Correlation charts are used to plot linear relationships where there is a correlation between two measures; that is, two measures that tend to vary together. There is not necessarily causation between the two measures. The Correlation chart can be used to improve forecasts based on a strong correlation factor, or to show that two measures do not have a strong correlation factor; that is, they do not vary together.
One measure is plotted on the Y axis and the other measure is
plotted on the X axis. The actual data is plotted as a scatter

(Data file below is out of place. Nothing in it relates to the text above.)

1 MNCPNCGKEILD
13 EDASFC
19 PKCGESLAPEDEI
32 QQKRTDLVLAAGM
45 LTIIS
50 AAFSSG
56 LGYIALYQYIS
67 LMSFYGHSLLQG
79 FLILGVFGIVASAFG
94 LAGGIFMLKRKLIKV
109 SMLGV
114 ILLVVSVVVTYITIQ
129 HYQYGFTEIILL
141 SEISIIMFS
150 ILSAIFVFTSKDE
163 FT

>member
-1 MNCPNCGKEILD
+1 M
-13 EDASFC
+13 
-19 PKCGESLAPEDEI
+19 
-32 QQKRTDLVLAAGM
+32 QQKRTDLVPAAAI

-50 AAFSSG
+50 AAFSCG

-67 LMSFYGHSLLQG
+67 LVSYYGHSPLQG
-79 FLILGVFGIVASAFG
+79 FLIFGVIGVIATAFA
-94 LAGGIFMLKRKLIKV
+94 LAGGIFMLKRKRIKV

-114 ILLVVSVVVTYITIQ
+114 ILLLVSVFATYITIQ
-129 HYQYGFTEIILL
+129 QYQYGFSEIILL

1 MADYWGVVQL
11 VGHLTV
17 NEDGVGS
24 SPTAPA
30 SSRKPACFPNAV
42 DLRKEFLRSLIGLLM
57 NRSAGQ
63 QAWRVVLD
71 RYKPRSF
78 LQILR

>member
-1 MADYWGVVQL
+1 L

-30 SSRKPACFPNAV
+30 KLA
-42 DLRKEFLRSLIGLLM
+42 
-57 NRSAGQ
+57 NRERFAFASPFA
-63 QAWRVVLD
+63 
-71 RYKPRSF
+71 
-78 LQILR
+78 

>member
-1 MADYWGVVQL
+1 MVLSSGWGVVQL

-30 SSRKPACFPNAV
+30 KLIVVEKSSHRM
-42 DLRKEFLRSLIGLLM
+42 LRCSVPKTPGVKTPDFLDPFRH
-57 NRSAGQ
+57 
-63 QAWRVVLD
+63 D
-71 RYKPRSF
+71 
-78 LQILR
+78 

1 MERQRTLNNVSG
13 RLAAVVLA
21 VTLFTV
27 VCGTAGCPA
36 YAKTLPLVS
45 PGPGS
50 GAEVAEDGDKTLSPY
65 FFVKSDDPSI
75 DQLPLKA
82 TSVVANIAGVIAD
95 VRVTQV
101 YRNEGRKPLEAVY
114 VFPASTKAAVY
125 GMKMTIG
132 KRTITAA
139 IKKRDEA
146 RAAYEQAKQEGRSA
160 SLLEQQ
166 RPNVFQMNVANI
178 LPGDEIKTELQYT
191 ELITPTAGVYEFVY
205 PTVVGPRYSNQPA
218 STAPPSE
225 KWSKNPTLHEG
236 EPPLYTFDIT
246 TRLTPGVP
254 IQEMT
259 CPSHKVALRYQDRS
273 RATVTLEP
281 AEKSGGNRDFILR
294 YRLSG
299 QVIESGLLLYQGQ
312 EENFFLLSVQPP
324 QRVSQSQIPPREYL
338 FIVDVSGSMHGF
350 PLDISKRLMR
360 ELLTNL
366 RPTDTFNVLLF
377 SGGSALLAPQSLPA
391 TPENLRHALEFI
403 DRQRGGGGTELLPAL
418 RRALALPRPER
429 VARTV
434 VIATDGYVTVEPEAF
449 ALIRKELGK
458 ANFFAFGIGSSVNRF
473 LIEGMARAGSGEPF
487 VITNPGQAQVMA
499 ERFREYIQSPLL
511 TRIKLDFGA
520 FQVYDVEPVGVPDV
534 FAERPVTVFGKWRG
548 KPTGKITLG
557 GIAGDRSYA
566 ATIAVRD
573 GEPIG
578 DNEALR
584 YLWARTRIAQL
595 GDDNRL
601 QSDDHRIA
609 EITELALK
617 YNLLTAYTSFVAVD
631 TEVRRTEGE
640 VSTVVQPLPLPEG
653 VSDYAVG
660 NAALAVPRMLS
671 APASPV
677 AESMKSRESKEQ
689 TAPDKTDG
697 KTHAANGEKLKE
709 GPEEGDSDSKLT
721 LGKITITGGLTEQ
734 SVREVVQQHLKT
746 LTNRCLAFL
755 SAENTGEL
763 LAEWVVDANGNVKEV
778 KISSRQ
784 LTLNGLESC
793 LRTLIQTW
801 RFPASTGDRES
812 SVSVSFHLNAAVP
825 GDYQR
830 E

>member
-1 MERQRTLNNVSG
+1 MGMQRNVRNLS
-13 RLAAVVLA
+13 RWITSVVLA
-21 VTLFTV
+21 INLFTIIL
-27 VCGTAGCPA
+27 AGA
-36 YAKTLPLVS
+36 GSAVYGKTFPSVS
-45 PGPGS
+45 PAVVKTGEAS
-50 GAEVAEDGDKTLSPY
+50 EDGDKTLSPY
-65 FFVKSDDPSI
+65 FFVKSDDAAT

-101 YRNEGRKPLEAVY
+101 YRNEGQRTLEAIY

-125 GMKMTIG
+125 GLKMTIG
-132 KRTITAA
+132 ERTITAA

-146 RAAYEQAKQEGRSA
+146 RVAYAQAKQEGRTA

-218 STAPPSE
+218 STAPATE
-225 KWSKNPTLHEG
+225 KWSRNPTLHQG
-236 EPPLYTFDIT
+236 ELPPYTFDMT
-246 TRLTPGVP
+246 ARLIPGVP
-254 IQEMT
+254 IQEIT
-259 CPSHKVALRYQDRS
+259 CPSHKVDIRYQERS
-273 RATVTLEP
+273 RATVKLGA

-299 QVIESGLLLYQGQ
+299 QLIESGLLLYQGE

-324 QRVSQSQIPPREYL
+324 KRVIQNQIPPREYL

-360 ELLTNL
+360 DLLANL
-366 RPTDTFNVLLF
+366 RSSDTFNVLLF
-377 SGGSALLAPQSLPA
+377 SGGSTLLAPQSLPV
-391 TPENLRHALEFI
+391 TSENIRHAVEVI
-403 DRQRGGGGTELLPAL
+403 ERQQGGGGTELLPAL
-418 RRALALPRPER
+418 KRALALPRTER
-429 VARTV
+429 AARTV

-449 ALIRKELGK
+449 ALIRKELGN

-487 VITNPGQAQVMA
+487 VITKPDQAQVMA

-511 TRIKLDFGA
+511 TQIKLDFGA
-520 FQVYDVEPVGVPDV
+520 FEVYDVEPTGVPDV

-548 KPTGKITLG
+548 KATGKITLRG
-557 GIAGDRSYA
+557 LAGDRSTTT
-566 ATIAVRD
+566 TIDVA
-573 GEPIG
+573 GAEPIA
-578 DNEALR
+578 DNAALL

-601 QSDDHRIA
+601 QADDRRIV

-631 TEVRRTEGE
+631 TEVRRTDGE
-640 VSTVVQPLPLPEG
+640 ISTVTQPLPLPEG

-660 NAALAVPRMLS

diagram. The regression line (the line that shows the trend of the
values) is the line in the middle that shows the correlation. A
perfect positive correlation is a 1:1 relationship and has a
correlation value of +1; a perfect 1:1 negative correlation has a
factor of -1. A strong correlation value would typically fall into
the range of 0.85 to 1 (or -0.85 to -1). A correlation value below
-0.59) indicates a weak correlation.
The lines that frame the regression line are called confidence bands and appear on either side of the regression line. The confidence limit for the bands is configurable. The circular line is called the prediction ellipse and shows a particular confidence variation that you can set on the configuration dialog box.
In the following Correlation chart example, two variables are compared (UnitPrice to UnitsInStock) and are plotted in a scatter diagram. This chart shows the confidence bands (yellow), regression line (green), and prediction ellipse (red).